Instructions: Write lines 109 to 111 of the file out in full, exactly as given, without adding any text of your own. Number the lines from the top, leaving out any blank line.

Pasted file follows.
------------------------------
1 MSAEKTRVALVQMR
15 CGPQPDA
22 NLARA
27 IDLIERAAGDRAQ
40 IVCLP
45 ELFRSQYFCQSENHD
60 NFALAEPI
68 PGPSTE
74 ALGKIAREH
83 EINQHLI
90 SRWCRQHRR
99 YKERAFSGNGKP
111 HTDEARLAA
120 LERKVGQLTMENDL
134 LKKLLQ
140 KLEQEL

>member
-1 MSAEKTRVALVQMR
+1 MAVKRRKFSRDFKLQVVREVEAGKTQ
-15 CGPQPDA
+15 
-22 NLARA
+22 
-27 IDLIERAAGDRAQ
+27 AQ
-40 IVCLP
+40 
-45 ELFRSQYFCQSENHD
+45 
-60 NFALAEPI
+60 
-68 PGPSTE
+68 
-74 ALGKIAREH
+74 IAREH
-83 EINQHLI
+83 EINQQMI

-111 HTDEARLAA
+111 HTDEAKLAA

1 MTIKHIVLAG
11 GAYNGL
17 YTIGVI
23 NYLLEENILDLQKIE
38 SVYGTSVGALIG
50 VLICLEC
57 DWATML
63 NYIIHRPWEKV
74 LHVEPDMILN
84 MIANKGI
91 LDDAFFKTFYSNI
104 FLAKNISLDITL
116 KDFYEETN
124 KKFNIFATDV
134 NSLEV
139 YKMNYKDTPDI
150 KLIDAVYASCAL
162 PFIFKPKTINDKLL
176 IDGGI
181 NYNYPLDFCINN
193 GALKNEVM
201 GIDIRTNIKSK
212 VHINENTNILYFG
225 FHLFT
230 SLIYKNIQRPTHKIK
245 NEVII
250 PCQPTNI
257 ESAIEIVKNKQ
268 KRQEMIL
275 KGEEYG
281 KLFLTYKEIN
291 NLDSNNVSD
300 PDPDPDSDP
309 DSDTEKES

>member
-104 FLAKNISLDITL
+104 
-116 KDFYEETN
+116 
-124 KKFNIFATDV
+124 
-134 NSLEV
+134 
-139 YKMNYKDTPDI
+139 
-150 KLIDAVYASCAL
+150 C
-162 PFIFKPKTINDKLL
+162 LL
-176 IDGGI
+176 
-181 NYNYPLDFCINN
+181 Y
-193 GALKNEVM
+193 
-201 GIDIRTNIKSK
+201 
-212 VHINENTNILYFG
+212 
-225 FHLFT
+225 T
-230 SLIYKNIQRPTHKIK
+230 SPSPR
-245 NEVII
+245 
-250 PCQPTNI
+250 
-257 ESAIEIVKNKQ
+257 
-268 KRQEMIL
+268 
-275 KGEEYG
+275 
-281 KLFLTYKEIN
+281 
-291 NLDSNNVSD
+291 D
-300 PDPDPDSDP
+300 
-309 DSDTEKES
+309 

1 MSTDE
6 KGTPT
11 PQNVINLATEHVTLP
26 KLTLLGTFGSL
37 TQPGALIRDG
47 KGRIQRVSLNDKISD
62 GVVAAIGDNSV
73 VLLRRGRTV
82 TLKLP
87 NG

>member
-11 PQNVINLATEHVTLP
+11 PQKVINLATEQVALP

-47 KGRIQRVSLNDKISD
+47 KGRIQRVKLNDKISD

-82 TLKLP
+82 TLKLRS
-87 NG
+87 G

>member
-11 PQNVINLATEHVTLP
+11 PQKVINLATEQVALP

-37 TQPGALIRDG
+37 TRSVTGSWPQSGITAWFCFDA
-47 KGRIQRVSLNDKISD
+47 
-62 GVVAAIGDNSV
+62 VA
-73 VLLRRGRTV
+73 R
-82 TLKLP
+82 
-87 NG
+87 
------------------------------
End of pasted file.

-268 KRQEMIL
+268 
-275 KGEEYG